5th. That the sufficiency of all salesmen of tailory should be
tested by the Company and their officers;—which the
Court seemed to think could be done under the
6th. That the bonds taken for departing out of the franchise
should be enforced;—for which the Court referred the
Petitioners to the Warden Substitutes.
7th. That the informers employed by the Company should
be called to account (as so little good appeared to
result to the trade from their employment);—which the
Court also thought to be necessary.
8th. That the Annual Feast might be kept according to the
"guift";—which the Court "in these times did not think
to be expedient." (fn. 11)
9th. That the good ordinances might be put in force;—which
the Court agreed to.
And lastly, that no workmen be employed as tailors without
first showing their Freedom to their employer;—which
the Court agreed to.
12. The Petitioners did not quit the meeting without further
complaints, the first of which had a somewhat ominous bearing
upon what has ultimately come to pass. The working tailors
thought they perceived a desire to exclude the tailory members
of the Fraternity from all office or place of credit, and therefore
they requested that two of these members might be yearly
chosen as Warden Substitutes; further, they desired (2) that
the orders which had been agreed to should be put in force, at
the charge of the Fraternity; (3) that six additional Informers
should be employed to act against Foreigners, under the direction of a Sub-Committee of ten tailors; and lastly, that no
"cutting tailor" should be permitted to purchase his Freedom.
13. Upon these additional matters the Court were not prepared to give any decision until the subject had been referred
for report to the Warden Substitutes and the sixteen men.
Their report of the 14th November gave no encouragement to
the appointment of a Sub-Committee (whose duty and authority
would soon supersede or conflict with their own), but the Court
of Assistants, possibly willing to please the poor brethren, at
the risk of displeasing the Warden Substitutes and Sixteen
Men, thought fit to grant the Sub-Committee. As to the
appointment of the members, an angry controversy arose with
the Petitioners, who desired to have their own nominees chosen,
but the Court insisted upon making the selection.
14. In other respects the Petitioners were satisfied; for the
six additional Informers were appointed to act under this composite body, whose meetings were to be held in the "Long
Gallery," (fn. 12) on the first Wednesday in each month, at 8 a.m., to
commence in January and continue until Midsummer.
15. The trade was overrun with foreign workmen, for the
records (fn. 13) show that the Company was appealed to by the taylors
who were freemen of other Companies, to put their powers in
force for the protection of the franchised class. Prosecutions
were undertaken, (fn. 14) and the Common Council appealed to to
expel all foreign tailors from the houses of the citizens, "and
from priviledged places within and without the City," but with
little beneficial result, for when the working tailors applied for
further relief, in August 1651, the Court revived the Committee
with evident reluctance, as this entry proves:—
"Upon the consideration (fn. 15) a petition of divers the working
Tailors of this Compie for the removing of divers grievancies
concerning the Taylory of this Company, our Master declared
unto the Petitioners, that in regard so little fruit hath arisen,
notwithstanding the expence of about 100l., in prosecution of
suites agt fforreyners tailors, and in charge of the Committee
sitting, the Company hath very little or no encouragement to
continue the said Committee longer, notwithstanding to give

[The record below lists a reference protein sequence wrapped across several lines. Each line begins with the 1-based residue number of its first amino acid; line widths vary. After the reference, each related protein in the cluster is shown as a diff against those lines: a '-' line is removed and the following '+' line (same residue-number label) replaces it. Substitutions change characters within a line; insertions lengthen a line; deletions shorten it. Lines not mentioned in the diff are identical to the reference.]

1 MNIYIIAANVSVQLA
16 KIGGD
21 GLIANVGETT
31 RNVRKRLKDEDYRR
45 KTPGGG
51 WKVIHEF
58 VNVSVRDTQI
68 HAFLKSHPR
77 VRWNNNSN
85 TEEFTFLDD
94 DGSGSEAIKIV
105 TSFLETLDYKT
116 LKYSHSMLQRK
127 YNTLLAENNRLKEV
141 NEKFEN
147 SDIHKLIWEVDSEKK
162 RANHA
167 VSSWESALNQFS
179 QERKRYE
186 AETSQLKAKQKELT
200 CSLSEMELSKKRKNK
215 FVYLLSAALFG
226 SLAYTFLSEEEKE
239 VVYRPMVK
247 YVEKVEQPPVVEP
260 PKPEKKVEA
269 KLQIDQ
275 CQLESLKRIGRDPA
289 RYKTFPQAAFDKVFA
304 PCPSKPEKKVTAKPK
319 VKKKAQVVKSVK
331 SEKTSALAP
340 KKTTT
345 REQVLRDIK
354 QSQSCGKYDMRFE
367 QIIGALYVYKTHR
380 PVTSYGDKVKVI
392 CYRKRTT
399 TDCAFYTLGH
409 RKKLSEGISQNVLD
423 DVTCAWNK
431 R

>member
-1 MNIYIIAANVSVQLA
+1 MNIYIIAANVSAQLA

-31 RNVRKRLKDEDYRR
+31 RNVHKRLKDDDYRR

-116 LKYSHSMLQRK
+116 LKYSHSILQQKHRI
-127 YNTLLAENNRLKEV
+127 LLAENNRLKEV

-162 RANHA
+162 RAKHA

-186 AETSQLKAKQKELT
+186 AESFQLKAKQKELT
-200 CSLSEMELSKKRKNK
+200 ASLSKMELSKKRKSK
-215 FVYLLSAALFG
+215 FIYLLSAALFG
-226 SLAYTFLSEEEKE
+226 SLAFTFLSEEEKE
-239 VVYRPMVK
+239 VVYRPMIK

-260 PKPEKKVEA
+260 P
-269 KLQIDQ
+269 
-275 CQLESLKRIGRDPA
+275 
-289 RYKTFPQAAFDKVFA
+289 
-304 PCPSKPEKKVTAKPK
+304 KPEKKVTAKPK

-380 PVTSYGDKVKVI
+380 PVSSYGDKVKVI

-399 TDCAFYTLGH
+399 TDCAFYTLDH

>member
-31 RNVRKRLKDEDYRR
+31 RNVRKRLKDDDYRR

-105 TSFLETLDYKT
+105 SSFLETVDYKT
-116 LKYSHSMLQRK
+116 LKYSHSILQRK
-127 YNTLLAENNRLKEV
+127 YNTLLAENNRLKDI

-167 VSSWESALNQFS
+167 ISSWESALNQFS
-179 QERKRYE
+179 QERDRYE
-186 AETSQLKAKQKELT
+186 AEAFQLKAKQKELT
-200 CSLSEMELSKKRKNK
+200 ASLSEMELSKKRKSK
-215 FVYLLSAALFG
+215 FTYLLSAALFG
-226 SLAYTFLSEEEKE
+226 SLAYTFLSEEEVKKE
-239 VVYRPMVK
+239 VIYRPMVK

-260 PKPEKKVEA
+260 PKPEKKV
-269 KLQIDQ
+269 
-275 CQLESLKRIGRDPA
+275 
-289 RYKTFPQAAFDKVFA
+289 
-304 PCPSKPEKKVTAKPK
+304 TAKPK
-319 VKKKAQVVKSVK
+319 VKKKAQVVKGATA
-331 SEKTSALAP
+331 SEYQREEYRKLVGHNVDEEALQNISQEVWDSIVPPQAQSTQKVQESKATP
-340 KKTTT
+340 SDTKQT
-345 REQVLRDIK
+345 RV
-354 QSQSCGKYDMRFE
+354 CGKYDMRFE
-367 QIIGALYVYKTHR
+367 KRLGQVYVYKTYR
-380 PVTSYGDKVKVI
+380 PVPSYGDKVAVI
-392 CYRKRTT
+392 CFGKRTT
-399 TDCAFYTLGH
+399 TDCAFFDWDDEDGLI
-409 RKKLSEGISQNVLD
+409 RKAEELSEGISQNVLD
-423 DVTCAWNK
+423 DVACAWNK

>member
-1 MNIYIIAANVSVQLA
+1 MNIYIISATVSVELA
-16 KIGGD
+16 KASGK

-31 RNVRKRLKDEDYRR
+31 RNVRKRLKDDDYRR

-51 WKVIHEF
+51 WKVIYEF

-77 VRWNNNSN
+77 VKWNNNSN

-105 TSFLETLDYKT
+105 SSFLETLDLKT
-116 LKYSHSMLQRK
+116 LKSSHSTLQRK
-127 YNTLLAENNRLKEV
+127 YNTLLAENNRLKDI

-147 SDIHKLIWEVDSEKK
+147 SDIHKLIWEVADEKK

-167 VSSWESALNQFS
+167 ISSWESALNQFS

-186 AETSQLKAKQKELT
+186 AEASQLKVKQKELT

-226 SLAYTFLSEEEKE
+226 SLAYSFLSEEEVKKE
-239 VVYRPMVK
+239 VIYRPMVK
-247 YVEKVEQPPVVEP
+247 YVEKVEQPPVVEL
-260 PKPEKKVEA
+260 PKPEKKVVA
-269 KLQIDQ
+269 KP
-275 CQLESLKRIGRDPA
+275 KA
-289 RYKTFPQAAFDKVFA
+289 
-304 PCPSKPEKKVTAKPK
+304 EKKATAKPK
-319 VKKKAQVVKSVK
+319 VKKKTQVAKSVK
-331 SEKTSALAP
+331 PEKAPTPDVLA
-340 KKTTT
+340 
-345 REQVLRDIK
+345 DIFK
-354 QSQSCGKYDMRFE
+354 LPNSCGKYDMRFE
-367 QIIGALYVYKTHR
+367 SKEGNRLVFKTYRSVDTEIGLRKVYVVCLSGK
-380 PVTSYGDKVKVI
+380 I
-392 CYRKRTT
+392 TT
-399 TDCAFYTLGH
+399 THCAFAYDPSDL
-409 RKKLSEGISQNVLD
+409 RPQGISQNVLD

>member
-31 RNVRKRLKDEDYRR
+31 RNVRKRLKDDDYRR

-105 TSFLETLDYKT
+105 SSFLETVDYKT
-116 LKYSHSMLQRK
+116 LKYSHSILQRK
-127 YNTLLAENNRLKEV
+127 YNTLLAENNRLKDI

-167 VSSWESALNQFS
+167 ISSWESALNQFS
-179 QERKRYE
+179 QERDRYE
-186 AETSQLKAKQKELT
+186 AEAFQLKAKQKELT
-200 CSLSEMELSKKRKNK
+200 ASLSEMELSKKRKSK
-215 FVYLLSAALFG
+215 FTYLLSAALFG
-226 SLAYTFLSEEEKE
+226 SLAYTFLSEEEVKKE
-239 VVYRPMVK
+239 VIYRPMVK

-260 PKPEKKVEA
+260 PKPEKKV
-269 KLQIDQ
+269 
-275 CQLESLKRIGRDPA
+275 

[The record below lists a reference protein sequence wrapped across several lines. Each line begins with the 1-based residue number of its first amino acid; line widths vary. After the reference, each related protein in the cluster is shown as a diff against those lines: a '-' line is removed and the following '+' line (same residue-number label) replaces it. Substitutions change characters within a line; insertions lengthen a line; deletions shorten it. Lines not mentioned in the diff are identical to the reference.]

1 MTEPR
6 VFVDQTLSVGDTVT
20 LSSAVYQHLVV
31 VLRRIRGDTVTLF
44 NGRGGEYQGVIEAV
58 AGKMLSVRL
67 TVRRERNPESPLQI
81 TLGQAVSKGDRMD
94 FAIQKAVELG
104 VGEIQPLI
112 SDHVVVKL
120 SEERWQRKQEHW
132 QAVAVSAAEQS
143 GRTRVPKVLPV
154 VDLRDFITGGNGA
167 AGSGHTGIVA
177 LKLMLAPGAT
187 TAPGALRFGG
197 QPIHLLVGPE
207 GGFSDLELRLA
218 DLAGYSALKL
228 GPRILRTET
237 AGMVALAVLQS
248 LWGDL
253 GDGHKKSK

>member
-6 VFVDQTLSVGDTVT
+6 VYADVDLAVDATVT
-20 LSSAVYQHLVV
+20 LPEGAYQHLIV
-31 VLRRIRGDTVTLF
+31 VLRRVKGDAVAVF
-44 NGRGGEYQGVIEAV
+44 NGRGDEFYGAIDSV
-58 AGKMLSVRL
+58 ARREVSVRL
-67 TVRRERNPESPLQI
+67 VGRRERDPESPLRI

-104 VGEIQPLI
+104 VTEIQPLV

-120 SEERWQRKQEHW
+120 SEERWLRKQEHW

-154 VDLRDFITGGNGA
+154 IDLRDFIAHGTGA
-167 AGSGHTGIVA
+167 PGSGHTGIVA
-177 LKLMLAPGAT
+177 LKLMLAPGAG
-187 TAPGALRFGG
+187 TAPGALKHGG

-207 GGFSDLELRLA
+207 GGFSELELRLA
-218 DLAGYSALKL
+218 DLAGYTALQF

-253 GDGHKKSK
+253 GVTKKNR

them all reasonable and just satisfaction, this Court doth order
that the said Committee for the cutting Taylory be revived, and
continue to sitt in the Long Gallery, untill Midsomer next."
A similar entry is traced on the 20th August 1653, (fn. 16) but the
desire of the Company to prosecute soon died away.
16. Another official document, (fn. 17) prepared by the Clerk,
describes the extinction of their offices by the Court in 1661,
and their subsequent appeal in 1668, setting forth:—
"That their trade was ruined and that their families would
be undone if the Court would not take some care of them, and
praying that they might be re-admitted and promising that they
would not put the Company to any charge, but would be
diligent in finding out the abuses and irregularities of the
trade in order to have them rectified."
17. The result of this appeal was their re-admission for
year, and their subsequent dismissal with this arrangement:—
"That if they or any other person should at any time
acquaint the Court with any irregularities in the trade, the
Court would take care to redress them as much as they possibly
could, they not having the power to domineer as before."
18. Their petition was then addressed to the Court of Aldermen, and "Upon full hearing, with Counsel on both sides,
the Court dismissed the Petition and would give no relief."
To show that the Court of Assistants had power to discharge them by law it was argued—
"First. That they were creatures of the Court of
Assistants' own making and no part of their constitution in any grant or charter.
"Secondly. That they neither had nor could pretend to
have any legal power or authority to act in any sort
whatsoever but what was delegated to them from the
Court of Assistants, and it would be hard if the Court
had not power to revoke the authority they have given,
as this would be to make the substituted power above
the power of the Substitutor.
"Thirdly. That they being substituted by the Court of
Assistants in whom lies the government of the constitution to some particular purposes, they could never
upon this account derive to themselves an inherent
right and absolute power to act and perform whatever
they thought fit, for by so doing they would be without
controul, and let their actions tend never so much to
the destruction of the Company, they were not to be
contradicted and the Court of Assistants would only be
responsible for their irregularities."
19. "These men being dismissed not only by the Court of
Assistants but by the Court of Aldermen, (fn. 18) filed a Bill in the
Court of Chancery, and then Petitioned the King in Council
to be restored. The case was referred from the Council to the
Attorney-General and Solicitor-General, and upon their report
the Council made no Order but left them to the Law." (fn. 19)
20. The Yeomen—few being "Tailors"—still exist as Freemen, and as such receive the alms of the Company.